Building a Website
For anyone who has built his/her own website(s), you will fully understand and appreciate what I am about to say. I’m not talking about using someone’s preformed template that comes with all the annoying pop-up ads, but starting from scratch. Most of us just click on our “Favorites” link and cruise around Hotrodders.com without a second thought about just how awesome it really is. I’m not talking about the content of the discussions (which is awesome in itself), but I mean the mechanics of the site, its inner workings.
I originally built my car website using Mircosoft’s Front Page Express which I downloaded free of the internet. Then I discovered that my 2003 version of Mircosoft’s Word works just as well for building a basic website, and actually gives me a few more options. So, as a General Contractor, I can write letters during the day to my subs and suppliers on just how much I appreciate their hard work (note the hint of sarcasm - lol), and work on my websites at night and on the weekends.
After building my car website (www.edgesz28.com) and my church website (www.pontiacfbc.com), I have been working on a website for my friend Benny Gordon (www.bennygordon.us). He drives the #66 Predator Performance Ford in the Hooter’s USAR ProCup Northern Series. This series runs cars very much like NASCAR’s Busch Series. They are having the first of five races for the championship title this Saturday in Jennerstown, PA. As the Northern Series Champion, Benny is starting tied for first place with the Southern Series Champion.
Anyway, knowing what it took to build and maintain my simple websites, it just blows my mind to think of what Jon had to do to build this site and keep it maintained. All of the features - polls, photo uploading, searches, project journals, spell check, etc. It is just mind boggling! For me, I feel like I am on my bicycle and Jon is piloting the space shuttle.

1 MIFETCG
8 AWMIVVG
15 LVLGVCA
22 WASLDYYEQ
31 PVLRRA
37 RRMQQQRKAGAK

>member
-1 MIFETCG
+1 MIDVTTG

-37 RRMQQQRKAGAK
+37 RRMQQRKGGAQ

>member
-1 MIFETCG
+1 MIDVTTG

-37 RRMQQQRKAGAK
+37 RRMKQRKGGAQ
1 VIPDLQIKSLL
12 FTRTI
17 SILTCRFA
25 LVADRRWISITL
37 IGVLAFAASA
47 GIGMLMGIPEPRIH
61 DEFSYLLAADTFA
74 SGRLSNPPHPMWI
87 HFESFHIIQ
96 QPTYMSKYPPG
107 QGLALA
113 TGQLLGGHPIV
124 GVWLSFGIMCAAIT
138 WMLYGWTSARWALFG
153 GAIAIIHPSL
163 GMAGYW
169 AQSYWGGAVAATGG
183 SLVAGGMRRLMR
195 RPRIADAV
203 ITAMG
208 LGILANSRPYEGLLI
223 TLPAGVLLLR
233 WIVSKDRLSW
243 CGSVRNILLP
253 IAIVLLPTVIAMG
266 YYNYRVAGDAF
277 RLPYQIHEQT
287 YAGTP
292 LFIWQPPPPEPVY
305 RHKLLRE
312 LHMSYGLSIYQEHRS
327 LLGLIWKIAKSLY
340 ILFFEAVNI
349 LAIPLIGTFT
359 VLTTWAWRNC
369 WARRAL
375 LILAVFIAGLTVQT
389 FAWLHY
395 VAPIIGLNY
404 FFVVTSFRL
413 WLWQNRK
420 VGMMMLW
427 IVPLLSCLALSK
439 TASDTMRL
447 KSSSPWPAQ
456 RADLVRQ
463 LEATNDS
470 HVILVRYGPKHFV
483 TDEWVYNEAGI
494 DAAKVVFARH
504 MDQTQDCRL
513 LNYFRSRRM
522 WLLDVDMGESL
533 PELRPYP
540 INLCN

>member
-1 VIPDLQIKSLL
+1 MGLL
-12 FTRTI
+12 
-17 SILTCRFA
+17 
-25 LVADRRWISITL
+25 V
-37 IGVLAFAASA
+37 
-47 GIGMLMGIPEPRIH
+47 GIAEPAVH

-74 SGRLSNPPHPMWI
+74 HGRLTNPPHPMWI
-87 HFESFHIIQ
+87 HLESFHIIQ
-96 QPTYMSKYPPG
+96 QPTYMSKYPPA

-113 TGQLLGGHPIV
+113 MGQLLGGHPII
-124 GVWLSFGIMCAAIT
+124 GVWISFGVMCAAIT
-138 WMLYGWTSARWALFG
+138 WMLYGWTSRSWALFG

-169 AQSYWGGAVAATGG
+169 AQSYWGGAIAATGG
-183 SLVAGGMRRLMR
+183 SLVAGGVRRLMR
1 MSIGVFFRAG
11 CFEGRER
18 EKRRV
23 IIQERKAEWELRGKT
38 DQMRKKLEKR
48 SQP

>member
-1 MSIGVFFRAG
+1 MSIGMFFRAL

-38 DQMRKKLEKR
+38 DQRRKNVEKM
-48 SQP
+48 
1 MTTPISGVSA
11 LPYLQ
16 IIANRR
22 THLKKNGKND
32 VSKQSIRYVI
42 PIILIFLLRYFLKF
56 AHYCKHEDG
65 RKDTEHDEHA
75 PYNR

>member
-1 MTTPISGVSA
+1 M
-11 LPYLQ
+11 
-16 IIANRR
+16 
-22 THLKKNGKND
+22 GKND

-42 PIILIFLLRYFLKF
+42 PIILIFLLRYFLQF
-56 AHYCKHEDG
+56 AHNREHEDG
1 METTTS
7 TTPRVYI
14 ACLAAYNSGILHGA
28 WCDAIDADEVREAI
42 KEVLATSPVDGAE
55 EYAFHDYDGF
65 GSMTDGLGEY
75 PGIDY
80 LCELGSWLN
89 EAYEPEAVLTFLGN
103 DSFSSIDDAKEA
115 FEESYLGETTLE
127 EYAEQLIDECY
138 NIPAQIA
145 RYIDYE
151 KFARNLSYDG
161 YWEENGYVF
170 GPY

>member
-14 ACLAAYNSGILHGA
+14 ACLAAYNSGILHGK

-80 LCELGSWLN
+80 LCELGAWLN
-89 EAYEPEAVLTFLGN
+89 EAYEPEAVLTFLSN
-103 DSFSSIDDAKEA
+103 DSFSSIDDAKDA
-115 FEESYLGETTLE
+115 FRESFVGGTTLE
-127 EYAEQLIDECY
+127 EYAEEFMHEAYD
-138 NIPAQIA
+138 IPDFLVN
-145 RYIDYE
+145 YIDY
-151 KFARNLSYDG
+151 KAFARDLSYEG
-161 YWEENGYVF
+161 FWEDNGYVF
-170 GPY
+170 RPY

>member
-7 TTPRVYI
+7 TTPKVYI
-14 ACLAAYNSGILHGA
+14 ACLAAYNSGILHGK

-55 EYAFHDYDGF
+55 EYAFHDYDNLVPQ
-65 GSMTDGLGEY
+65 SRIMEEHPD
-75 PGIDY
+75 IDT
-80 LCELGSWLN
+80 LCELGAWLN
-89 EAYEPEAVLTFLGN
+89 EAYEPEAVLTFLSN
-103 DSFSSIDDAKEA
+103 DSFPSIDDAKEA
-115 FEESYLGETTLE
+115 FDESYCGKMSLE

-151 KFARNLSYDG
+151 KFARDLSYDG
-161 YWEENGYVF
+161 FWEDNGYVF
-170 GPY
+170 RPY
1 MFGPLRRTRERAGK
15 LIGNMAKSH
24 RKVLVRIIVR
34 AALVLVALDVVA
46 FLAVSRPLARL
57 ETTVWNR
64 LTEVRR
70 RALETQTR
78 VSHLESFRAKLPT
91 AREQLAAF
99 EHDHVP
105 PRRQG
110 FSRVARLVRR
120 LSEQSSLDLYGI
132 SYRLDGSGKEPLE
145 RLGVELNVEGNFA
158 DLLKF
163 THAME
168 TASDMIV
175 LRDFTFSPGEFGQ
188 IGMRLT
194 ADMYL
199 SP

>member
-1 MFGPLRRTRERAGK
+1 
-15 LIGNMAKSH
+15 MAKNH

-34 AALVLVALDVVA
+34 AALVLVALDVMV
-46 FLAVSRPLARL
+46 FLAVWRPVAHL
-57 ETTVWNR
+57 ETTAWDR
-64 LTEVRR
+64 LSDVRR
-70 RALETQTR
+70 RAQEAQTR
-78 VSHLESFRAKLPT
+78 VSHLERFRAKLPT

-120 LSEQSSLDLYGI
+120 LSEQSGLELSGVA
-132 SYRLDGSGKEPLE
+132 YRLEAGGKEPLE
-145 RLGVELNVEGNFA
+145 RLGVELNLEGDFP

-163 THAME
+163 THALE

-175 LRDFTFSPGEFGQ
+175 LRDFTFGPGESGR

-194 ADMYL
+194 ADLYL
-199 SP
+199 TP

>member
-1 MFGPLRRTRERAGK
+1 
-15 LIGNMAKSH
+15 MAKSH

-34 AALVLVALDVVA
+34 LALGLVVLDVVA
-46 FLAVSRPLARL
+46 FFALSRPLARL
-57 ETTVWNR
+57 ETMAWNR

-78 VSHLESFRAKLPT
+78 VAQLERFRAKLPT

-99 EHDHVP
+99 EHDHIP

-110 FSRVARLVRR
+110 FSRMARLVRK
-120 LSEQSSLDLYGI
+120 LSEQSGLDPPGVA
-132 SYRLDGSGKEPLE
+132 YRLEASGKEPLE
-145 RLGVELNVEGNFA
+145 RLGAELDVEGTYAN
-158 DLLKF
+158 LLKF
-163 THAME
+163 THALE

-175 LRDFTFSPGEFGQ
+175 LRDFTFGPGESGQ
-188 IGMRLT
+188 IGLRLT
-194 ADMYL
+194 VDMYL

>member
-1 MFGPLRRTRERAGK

I just want to say “thank you” to Jon for building and maintaining this site. I have seen nothing else like it on the web. This site has been and is a means for solving many, many problems for all the DIY people and probably some seasoned mechanics. We should all be grateful for this every time we log on. :thumbup: Ed.
Who is Jesus?.:)
We use Coffee Cup HTML Editor. It is inexpensive and works well.
I know people that build websites that have their clients fooled into believing it is a black art of sorts. Thus they can charge 100 bucks to change a phone number or the hours of operation which take maybe 2 minutes to do.
My wife built our initial web site in less than 8 hours. That included much time for brainstorming. We had quotes for up to 12K or so for someone else to do it. Nice hourly rate eh?
Yeah it's amazing how much work people can put into a web page.
I built http://cyberunixfu.tk about a year ago and it's just something simple I coded to have a place to call home.
I can totally appreciate a well designed web site.
I created mine from scratch. www.project-quicksilver.com. It has grown quite a bit over the past 3 years. None of the cookie cutter templates fit my needs.
I also redesigned my car clubs site www.mdcamaroclub.com. They had a free hosting site on Hemmings.com, but it didn't allow for much space for pictures or advanced features like a database. It does take a lot of work... I probably spend 8 hours a week maintaining the two sites... which doesn't leave much room for actually building my car :smash:
Yes, it's quite strange how easy it is to overlook the amount of work it sometimes takes to build a site.
I also created mine from scratch: www.reefstreetrodclub.za.org
The site was done in ASP.NET and most of the content is dynamic, meaning I just need to add data to the database to make it appear on the relevant pages. For that I have written a few web-services with their respective client applications with which I manage the content. For example: to upload a new event gallery I import it into the database on my pc with one app, re-order the images with another and upload it to the site via a web-service using a third app.
On the site I have also written my own project journal section simular to what we have here but it's only available to our club's members.
I did mine from scratch as well using text edit, and then ran it through dream weaver to validate the xhtml strick.
Not much of a page, but it shows how simple design can be, yet how tight and formed the code can end up being. The fully dynamic and expansive pages or those that are fancy and cross platform tend to have many many lines of code and are very complex to edit, so in some cases $100 to change a phone number could be totally legitimate because it could involve SQL database changes, and PHP access call modifications.
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